Sixteen-year-old Riyo (Kudoh) arrives in Hawaii from Japan in 1918. She is a picture bride: pledged to marry a man she has never met save through a few photographs and letters. Hoping to escape a troubled past she is bitterly disappointed to learn that her husband is much older than he led her to believe, and Hawaii is not the island paradise (for her) that she had been led to believe. Her husband is a mere laborer in the sugar cane fields, not a plantation owner, and she must work hard too. Riyo works days in the fields, nights in a laundry, hoping to save enough to go back to Japan. She befriends a young mother named Kana (Tomita), and as the years pass, learns to cope with life's tragedies and small triumphs. Writer-director Kayo Hatta's beautifully shot 1994 film started as a UCLA film school project, but expanded into a feature. Hatta was especially lucky to get craggy, roaring old Mifune to do a cameo as "The Benshi" (narrator for the silent films). The result is a quiet, unspectacular but memorable film about the American dream as experienced by many Japanese immigrants (including my grandparents).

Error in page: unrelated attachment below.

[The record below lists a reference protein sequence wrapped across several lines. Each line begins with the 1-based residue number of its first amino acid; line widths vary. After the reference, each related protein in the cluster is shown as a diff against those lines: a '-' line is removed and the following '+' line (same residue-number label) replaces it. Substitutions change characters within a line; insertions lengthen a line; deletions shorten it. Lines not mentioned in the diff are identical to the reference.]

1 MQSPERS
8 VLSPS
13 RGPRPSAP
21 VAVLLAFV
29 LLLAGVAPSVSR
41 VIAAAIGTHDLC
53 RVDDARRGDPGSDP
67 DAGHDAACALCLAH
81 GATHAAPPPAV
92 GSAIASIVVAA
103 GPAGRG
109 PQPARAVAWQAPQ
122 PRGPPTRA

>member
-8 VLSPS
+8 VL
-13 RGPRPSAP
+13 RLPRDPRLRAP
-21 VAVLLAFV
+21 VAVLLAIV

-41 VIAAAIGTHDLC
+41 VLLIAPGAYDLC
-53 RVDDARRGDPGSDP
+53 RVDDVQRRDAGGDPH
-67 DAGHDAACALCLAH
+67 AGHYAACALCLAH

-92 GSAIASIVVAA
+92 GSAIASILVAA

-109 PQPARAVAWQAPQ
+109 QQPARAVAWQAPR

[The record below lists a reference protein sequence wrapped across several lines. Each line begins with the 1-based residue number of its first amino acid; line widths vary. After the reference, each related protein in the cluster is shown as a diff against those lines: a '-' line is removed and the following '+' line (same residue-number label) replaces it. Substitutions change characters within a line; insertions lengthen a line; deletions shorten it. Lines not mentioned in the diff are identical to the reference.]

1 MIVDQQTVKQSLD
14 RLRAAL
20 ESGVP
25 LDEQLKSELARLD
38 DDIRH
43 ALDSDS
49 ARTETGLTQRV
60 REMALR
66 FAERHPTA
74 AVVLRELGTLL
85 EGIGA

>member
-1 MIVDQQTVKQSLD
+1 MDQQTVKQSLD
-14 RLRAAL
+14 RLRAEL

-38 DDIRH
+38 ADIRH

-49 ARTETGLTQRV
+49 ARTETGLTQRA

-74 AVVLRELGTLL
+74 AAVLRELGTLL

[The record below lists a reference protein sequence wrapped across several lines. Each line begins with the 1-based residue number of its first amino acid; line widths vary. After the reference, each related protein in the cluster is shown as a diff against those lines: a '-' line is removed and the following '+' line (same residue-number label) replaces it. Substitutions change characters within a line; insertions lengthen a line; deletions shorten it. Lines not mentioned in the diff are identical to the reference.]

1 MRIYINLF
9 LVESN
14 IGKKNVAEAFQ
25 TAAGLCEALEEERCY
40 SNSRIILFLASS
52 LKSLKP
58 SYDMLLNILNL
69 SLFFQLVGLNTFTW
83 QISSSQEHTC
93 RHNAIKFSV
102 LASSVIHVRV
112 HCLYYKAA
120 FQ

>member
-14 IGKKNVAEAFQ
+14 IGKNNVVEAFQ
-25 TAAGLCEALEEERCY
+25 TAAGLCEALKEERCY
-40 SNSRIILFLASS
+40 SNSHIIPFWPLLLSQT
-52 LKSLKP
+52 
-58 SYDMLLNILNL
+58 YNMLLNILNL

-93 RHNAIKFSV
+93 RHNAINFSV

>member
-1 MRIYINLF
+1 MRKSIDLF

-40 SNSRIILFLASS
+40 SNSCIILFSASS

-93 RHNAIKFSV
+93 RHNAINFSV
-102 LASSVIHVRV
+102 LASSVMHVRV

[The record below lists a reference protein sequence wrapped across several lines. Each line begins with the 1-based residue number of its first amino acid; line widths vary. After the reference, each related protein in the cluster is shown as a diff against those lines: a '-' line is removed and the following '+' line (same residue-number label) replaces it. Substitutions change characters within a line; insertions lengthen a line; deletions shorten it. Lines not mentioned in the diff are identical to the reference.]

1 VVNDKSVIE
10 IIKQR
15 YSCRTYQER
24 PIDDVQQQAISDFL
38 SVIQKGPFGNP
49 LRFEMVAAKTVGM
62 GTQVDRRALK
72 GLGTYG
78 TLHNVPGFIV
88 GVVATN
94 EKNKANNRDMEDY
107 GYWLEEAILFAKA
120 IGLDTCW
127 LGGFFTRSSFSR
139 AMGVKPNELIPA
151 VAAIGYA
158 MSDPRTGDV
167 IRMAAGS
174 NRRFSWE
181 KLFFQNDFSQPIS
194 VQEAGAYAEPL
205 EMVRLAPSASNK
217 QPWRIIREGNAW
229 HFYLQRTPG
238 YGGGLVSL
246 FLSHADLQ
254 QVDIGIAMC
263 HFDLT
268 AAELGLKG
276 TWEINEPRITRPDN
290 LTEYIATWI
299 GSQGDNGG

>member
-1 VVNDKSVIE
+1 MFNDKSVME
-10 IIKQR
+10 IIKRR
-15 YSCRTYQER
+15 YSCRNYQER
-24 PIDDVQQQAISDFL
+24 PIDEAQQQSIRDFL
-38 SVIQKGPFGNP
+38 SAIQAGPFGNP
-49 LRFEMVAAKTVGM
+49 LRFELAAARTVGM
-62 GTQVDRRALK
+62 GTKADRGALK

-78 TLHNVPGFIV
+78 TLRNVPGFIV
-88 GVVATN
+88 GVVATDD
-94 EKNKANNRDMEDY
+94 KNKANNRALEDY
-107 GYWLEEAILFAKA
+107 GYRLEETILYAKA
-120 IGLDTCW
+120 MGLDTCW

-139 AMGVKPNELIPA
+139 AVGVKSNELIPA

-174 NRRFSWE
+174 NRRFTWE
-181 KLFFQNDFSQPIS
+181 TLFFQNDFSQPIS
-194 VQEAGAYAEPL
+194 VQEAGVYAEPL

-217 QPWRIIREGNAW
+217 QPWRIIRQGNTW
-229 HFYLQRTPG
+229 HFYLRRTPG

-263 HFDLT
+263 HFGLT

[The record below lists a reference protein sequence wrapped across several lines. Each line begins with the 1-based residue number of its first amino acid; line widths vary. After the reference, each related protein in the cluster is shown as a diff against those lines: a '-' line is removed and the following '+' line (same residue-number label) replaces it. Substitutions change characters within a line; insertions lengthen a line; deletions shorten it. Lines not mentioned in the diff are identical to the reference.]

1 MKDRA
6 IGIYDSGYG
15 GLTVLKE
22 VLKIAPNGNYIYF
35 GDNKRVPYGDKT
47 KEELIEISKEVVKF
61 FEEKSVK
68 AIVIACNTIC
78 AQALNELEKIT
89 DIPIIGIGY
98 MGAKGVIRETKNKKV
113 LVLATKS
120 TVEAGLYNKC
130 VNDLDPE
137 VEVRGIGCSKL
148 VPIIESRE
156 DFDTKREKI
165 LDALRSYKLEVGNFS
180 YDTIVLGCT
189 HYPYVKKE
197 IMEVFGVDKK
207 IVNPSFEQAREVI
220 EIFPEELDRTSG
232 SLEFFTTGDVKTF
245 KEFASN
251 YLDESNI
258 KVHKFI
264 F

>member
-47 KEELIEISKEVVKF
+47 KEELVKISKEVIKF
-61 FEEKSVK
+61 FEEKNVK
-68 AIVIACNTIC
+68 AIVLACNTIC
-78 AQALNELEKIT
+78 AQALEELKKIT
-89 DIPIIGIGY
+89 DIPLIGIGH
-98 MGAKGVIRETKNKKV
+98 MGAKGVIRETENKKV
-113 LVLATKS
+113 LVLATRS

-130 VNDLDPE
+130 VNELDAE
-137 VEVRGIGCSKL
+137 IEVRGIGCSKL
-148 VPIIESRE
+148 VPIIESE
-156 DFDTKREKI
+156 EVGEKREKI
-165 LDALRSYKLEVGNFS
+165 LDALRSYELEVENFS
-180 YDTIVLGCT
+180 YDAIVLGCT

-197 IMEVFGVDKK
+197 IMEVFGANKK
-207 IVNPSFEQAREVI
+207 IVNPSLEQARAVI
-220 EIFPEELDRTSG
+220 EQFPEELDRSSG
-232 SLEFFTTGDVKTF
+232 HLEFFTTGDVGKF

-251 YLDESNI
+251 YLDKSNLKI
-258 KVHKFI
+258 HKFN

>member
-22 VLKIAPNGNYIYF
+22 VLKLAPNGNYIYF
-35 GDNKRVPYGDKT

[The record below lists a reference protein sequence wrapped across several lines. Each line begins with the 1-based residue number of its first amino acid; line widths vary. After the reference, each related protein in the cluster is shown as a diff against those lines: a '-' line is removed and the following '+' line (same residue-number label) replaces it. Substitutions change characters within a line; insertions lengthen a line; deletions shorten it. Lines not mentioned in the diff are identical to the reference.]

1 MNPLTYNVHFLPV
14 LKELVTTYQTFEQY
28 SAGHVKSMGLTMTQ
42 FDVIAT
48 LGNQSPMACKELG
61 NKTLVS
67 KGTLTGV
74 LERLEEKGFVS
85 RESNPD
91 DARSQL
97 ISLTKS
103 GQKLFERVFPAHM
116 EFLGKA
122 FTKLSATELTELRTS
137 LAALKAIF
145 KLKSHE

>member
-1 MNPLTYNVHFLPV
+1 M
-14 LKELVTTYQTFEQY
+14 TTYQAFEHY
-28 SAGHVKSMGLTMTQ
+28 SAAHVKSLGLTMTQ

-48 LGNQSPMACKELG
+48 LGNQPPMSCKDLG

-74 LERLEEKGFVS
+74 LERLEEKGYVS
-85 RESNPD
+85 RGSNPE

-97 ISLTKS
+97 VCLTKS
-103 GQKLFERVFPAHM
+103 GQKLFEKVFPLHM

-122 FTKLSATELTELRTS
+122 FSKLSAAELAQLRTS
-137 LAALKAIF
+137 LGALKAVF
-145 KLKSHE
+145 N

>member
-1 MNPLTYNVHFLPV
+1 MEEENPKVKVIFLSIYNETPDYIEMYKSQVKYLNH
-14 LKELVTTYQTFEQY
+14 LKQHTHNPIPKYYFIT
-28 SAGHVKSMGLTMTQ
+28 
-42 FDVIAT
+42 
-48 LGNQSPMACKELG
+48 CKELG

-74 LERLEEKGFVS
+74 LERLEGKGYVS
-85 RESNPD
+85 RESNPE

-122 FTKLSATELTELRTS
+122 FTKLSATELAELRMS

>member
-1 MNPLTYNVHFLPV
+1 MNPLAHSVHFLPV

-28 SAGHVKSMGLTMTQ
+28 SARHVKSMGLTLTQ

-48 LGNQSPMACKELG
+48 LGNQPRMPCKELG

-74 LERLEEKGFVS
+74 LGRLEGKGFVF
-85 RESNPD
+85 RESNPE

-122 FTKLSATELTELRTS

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The review of this Movie prepared by David Loftus